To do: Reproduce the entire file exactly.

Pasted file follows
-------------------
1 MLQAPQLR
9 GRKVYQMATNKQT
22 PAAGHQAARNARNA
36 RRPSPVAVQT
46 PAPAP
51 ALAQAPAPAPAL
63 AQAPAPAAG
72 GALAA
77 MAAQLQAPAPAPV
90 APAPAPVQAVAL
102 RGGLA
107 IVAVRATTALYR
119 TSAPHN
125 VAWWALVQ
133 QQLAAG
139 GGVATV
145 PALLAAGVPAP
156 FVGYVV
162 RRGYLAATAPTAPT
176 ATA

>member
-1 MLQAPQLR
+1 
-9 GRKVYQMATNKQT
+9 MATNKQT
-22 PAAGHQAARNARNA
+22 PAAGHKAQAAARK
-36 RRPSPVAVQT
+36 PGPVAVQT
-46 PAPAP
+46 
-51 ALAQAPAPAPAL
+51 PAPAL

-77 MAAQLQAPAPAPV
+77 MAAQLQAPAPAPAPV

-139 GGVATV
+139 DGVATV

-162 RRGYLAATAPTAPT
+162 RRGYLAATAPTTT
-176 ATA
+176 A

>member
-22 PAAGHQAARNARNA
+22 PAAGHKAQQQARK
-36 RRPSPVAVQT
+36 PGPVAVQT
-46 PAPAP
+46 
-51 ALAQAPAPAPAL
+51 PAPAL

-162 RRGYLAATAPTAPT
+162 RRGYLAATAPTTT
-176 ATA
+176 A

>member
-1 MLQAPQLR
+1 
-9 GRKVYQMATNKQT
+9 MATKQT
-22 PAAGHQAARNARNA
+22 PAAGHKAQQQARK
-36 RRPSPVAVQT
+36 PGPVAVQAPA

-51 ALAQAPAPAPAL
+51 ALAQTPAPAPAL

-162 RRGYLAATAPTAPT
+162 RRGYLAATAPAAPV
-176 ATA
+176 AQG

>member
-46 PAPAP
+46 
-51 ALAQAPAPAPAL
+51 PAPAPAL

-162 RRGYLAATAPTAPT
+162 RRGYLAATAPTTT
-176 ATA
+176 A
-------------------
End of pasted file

1 MLQAPQLR
9 GRKVYQMATNKQT
22 PAAGHQAARNARNA
36 RRPSPVAVQT
46 PAPAP
51 ALAQAPAPAPAL
63 AQAPAPAAG
72 GALAA
77 MAAQLQAPAPAPV
90 APAPAPVQAVAL
102 RGGLA
107 IVAVRATTALYR
119 TSAPHN
125 VAWWALVQ
133 QQLAAG
139 GGVATV
145 PALLAAGVPAP
156 FVGYVV
162 RRGYLAATAPTAPT
176 ATA

>member
-1 MLQAPQLR
+1 
-9 GRKVYQMATNKQT
+9 MATNKQT
-22 PAAGHQAARNARNA
+22 PAAGHKAQAAARK
-36 RRPSPVAVQT
+36 PGPVAVQT
-46 PAPAP
+46 
-51 ALAQAPAPAPAL
+51 PAPAL

-77 MAAQLQAPAPAPV
+77 MAAQLQAPAPAPAPV

-139 GGVATV
+139 DGVATV

-162 RRGYLAATAPTAPT
+162 RRGYLAATAPTTT
-176 ATA
+176 A

>member
-22 PAAGHQAARNARNA
+22 PAAGHKAQQQARK
-36 RRPSPVAVQT
+36 PGPVAVQT
-46 PAPAP
+46 
-51 ALAQAPAPAPAL
+51 PAPAL

-162 RRGYLAATAPTAPT
+162 RRGYLAATAPTTT
-176 ATA
+176 A

>member
-1 MLQAPQLR
+1 
-9 GRKVYQMATNKQT
+9 MATKQT
-22 PAAGHQAARNARNA
+22 PAAGHKAQQQARK
-36 RRPSPVAVQT
+36 PGPVAVQAPA

-51 ALAQAPAPAPAL
+51 ALAQTPAPAPAL

-162 RRGYLAATAPTAPT
+162 RRGYLAATAPAAPV
-176 ATA
+176 AQG

>member
-46 PAPAP
+46 
-51 ALAQAPAPAPAL
+51 PAPAPAL

-162 RRGYLAATAPTAPT
+162 RRGYLAATAPTTT
-176 ATA
+176 A